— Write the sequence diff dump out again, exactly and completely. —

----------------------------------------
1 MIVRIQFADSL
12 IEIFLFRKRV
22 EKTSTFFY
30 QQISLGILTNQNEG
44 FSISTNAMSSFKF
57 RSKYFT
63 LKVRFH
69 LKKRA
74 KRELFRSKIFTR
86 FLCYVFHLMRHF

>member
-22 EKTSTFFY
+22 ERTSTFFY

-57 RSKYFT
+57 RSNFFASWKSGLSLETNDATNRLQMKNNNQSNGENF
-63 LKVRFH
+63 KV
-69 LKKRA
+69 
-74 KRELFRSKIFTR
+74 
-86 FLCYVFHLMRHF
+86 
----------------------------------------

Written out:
1 MIVRIQFADSL
12 IEIFLFRKRV
22 EKTSTFFY
30 QQISLGILTNQNEG
44 FSISTNAMSSFKF
57 RSKYFT
63 LKVRFH
69 LKKRA
74 KRELFRSKIFTR
86 FLCYVFHLMRHF

>member
-22 EKTSTFFY
+22 ERTSTFFY

-57 RSKYFT
+57 RSNFFASWKSGLSLETNDATNRLQMKNNNQSNGENF
-63 LKVRFH
+63 KV
-69 LKKRA
+69 
-74 KRELFRSKIFTR
+74 
-86 FLCYVFHLMRHF
+86 